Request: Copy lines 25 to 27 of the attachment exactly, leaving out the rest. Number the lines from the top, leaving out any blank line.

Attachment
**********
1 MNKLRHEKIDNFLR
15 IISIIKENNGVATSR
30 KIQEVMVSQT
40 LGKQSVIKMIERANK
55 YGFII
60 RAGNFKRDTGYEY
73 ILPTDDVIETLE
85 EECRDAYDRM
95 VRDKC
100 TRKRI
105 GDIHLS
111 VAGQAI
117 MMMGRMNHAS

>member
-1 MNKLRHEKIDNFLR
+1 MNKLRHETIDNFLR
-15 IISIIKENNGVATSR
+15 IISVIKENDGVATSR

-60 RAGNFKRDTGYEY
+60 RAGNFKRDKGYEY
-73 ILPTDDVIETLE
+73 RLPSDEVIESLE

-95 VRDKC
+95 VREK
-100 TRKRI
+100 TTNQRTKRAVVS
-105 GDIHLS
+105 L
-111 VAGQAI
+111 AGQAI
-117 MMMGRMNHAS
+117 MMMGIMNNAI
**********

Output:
-100 TRKRI
+100 TTNQRTKRAVVS
-105 GDIHLS